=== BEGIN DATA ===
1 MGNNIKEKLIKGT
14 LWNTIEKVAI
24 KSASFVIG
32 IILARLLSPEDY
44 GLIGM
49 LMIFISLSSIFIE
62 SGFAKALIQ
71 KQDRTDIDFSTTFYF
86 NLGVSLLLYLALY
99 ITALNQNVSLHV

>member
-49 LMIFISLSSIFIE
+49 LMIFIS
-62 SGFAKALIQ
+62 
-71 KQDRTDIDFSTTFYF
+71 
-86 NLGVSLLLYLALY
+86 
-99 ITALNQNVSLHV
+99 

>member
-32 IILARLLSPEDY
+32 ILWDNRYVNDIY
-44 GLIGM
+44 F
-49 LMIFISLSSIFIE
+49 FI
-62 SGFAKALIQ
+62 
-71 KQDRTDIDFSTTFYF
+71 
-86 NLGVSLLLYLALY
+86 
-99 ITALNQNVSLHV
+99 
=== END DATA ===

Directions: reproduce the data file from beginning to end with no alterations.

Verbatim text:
1 MGNNIKEKLIKGT
14 LWNTIEKVAI
24 KSASFVIG
32 IILARLLSPEDY
44 GLIGM
49 LMIFISLSSIFIE
62 SGFAKALIQ
71 KQDRTDIDFSTTFYF
86 NLGVSLLLYLALY
99 ITALNQNVSLHV

>member
-49 LMIFISLSSIFIE
+49 LMIFIS
-62 SGFAKALIQ
+62 
-71 KQDRTDIDFSTTFYF
+71 
-86 NLGVSLLLYLALY
+86 
-99 ITALNQNVSLHV
+99 

>member
-32 IILARLLSPEDY
+32 ILWDNRYVNDIY
-44 GLIGM
+44 F
-49 LMIFISLSSIFIE
+49 FI
-62 SGFAKALIQ
+62 
-71 KQDRTDIDFSTTFYF
+71 
-86 NLGVSLLLYLALY
+86 
-99 ITALNQNVSLHV
+99 